U.S. District Judge James Boasberg ruled Monday that a Federal Trade Commission lawsuit was “legally insufficient,” saying the regulator didn’t show enough proof that Facebook was a monopoly and that its practices harmed competition. In another setback, the judge dismissed the case brought against Facebook by 46 states on grounds that, among other things, the attorneys general waited too long to bring their claims.

Lawmakers in Washington, meanwhile, are considering the path forward after a bruising battle last week to advance bills aimed at strengthening tech antitrust enforcement. Many business friendly Democrats are under pressure to delay or dilute the bills—which could facilitate the breakup of companies such as Facebook and Amazon.com Inc.—as are House Republicans.

“Anyone who thought this was going to be easy and quick should probably step back…the law is tough, the politics are tough,” said Harry First, an antitrust-law professor at New York University who worked on the states’ litigation against Microsoft Corp. more than 20 years ago.

Judge Boasberg ruled that the FTC didn’t show enough evidence that Facebook had monopoly power in the market for personal social-networking services. He also said that there is nothing necessarily unlawful about Facebook having a policy of restricting access to its tools and user data. The ruling left open the possibility that the federal plaintiffs could refile their case, but it illustrates how antitrust-law standards can be tough for regulators to meet.

Even if there is a public perception that tech companies are too big, “what antitrust law does is put to the test even things…that people seem to agree on,” said David Olson, an associate law professor at Boston College.

Several House members said the legal developments show the need for their proposed legislation to update antitrust laws for the internet age. Measures adopted by the House Judiciary Committee last week aim to block large technology platforms from favoring their own products and services, make it easier for users to migrate their data from one platform to another, prevent dominant platforms from killing off potential rivals through acquisitions, and make it easier for regulators to hive off operations of tech companies.

Reps. Jerrold Nadler (D., N.Y.) and David Cicilline (D., R.I.), the chairmen of the House Judiciary Committee and the House antitrust subcommittee, respectively, said those proposals are important to “address anticompetitive mergers and abusive conduct.”

Facebook has disputed claims from the FTC and lawmakers, saying that it competes fairly “to earn people’s time and attention.”

Bernstein analyst Mark Shmulik said the recent ruling shows the FTC’s case against Facebook was “weak to begin with” and the dismissal doesn’t change his investment thesis on the company, which recently crossed the $1 trillion market-cap threshold and whose stock he says is undervalued.

“They went out of their way to define a new market and excluded companies I would deem competitors,” he said of the government. “The judge recognized that.”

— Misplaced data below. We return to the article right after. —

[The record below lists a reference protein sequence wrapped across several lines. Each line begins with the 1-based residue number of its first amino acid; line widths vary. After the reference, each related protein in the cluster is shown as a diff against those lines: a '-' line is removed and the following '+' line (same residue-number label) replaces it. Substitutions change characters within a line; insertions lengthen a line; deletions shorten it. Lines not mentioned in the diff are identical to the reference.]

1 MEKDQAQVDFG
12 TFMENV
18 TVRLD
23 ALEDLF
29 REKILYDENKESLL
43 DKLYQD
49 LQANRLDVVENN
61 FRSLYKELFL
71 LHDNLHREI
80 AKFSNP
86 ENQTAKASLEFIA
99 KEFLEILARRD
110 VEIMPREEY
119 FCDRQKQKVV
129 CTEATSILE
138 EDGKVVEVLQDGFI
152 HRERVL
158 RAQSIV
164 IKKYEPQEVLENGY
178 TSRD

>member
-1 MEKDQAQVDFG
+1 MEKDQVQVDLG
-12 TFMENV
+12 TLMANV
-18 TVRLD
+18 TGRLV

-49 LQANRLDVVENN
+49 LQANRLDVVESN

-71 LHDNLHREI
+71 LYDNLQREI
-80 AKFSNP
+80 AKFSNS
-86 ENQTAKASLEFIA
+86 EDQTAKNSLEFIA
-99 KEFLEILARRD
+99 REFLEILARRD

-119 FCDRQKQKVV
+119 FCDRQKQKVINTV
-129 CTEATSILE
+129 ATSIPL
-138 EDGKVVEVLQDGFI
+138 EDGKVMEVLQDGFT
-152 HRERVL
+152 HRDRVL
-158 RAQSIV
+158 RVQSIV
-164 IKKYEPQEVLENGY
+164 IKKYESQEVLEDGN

Even some advocates of change say the path ahead for the antitrust overhaul is rocky.

“There was disagreement among the Democrats in the committee, and not every Democrat voted for it, and some very senior members oppose [the bills],” House Majority Leader Steny Hoyer (D., Md.) said Tuesday. “Right now they’re not ready for the floor, and I don’t want to make a prediction as to when they’re going to be ready.”

Lawmakers also may seek to coordinate with the narrowly divided Senate, where Republicans have more influence, Mr. Hoyer said. Republicans often view the current rules more favorably and oppose more stringent standards as a potential source of economic uncertainty and unfairness.

For their part, the big tech companies also are lobbying hard to win over more allies in the House, ahead of new efforts to pass the bills, which lawmakers and lobbyists say could potentially happen in September.

One measure targeted for erasure by lobbyists is the bill that could potentially break up companies. It passed out of the committee on a 21-20 vote, a signal of its vulnerability.

“This restructuring by fiat is one of the most serious regulatory threats the industry has ever faced,” said Matt Schruers, president of the Computer and Communications Industry Association, a tech advocacy group, referring to the legislation called the Ending Platform Monopolies Act.

Some lawmakers representing districts in California, where companies such as Facebook and Alphabet Inc.’s Google are based, are wary of the impact the proposed legislation could have. During the House committee hearing, Rep. Zoe Lofgren (D., Calif.), who represents part of Silicon Valley, said the bill “would essentially, metaphorically, take a grenade and just roll it into the tech economy and blow it up and see what happens.”

This story has been published from a wire agency feed without modifications to the text

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